Do you have a list of which Hall of Famers charge for autographs?
I recommend checking out sportscollectors.net—they have a very good database of TTM successes with details on how much HOFers are charging (you can sort by Hall of Famers, making your search easier). Also, check out Harvey Meiselman’s lists.

What is the best item to get signed?
Are you going to sell it? A premium item like a jersey or helmet would likely have the most resale value.

How meaningful is the signature to you? Perhaps a book would be more sentimental and afford you the room to add a personalization (which I like, but not everyone does). A photo would also give you some extra space.

Do you want to display the signature? A signed book is a tough item to display. Photos are less expensive than a jersey but lack the wow factor.

I could go on but hope you get the idea. If you’re just collecting, it all comes down to one question: what would you enjoy most?

How do you find out about autograph signings?
Cravetheauto.com is a great free resource for signings around the United States. I also suggest checking out SigningsHotline.com and this website which lists celebrity book signings.

How can you make your TTM request stand out? Do I really need to send a self-addressed stamped enveloped (SASE)? Celebrities and athletes make so much money, they can spring for a couple stamps.
Think of when you get a stack of mail—the business-size letters all look the same but if there is a 9×12 manila envelope or a padded envelope with a handwritten address on it, you’re going to go for that first (at least I would). Send a box. These “premium” containers are going to cost you a bit extra but you’re investing more than the guy who sends a plain envelope. Or use a regular envelope but decorate it, add a sketch, use Sharpie to color it in that team’s colors or the movie title. Corny? Maybe, but you’re just trying to get them to open yours first and it shows you put in the effort.

Regarding SASEs, I’ll keep this brief—a self-addressed stamped envelope is MANDATORY. They may make big bucks but it’s your job to make it as easy as possible to respond to you.

Why do current celebrities/athletes have such lousy signing habits?
The commercialization of autographs, the greed of dealers (and collectors who supplement their income/pay for hobby by eBaying items—it’s all the same to the celeb), and the volume of requests that celebs get hit with are all affecting signing habits. The best thing you can do is be a courteous fan and show them there are still appreciative collectors out there.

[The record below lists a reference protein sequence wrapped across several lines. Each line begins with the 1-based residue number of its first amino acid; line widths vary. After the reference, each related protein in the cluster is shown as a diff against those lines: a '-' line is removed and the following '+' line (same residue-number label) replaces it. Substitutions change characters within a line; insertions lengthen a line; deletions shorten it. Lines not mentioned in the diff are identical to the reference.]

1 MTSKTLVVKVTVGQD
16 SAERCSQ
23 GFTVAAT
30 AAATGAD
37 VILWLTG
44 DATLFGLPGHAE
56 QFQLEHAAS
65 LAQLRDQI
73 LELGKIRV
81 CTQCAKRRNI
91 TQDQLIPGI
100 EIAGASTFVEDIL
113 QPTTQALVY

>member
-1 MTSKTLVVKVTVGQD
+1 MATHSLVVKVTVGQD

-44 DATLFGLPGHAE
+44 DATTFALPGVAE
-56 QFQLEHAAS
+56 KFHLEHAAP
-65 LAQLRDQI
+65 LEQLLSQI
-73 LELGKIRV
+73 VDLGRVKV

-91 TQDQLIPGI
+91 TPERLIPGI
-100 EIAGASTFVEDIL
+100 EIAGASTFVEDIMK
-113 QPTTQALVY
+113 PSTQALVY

How do you keep autographed photos flat when storing them?
I use a D-ring binder with magazine backing boards.

For more on the supplies I use/recommend, check out the Store.

What marker is best for a white panel autograph ball?
White panel balls cause a lot of problems—ironic since they’re marketed for autographs. Black is far better than blue but they often end up fading. I’d suggest trying a black DecoColor paint pen, just make sure you give it a LOT of time to dry and if you’re going for a team when players will sign once after another you run the risk of them smudging.

My advice—stick with a Spalding replica basketball and use a silver Deco or thick black Sharpie.

Autograph collecting is a passion of mine and my mission is to help collectors—those graphing for the love of the hobby, not those who treat it as a business—get more enjoyment out of it. That said, I’m sensitive to the value of intel like hotel locations and you won’t find that information on this site. (Also, I love these emails. You don’t get them unless you’re providing value to readers.)

What do you suggest I use to get an autograph on a butter dish?
I’d guess a DecoColor paint pen would be the best marker to use though I don’t have any first-hand experience on that kind of surface. I have seen people use it on commemorative plates, which seems comparable.

I’ll have a chance to get a katana signed by a celebrity. I was thinking to have it signed on the metal blade. What pen should I use? Should I have it signed on the blade AND the scabbard?
Very interesting question. I’ve never had anything made of metal signed but my gut says a black DecoColor paint pen would be the best choice (just give it A LOT of time to dry). Anything ink-based like a Sharpie probably wouldn’t stick well to the metal.

As for whether you should get the scabbard signed, that’s purely subjective and may depend how you’d like to display it. On one hand the more the merrier, but it may look like overkill if you display them together. It’s really your call and what you’d most enjoy.

What would you use to sign a Mitchell & Ness jersey with felt numbers?
I’ve never personally had one signed but collectors seem to either use a very fine silver Deco or a big Sharpie autograph on the jersey itself. There’s risk with the paint pen because it has to be signed slowly and the jersey needs to be pulled tight so the surface is as hard and flat as possible. It’s really up to your personal preference and level of risk you’re willing to take.


2013-autograph-university-year-in-review-600x450I encourage you to check out John Stillman’s fantastic essay on graphing for Vice Sports, “Inside the Weird, Noble World of Autograph Collectors“. It was a pleasure to speak to John for the article which also features Brian Flam, co-founder of The Autograph Card and friend of Autograph University (check out the episode of the Autograph University Master Class featuring Brian here).

Read my 10 Rules of Autograph Etiquette mentioned in the article

It’s refreshing to read an article that gives readers a perspective on pure collecting when so much media coverage is focused on the hobby’s commercialization and its negative symptoms (e.g., college players accepting money for signing memorabilia). And I even learned something—who knew Cicero was a collector?!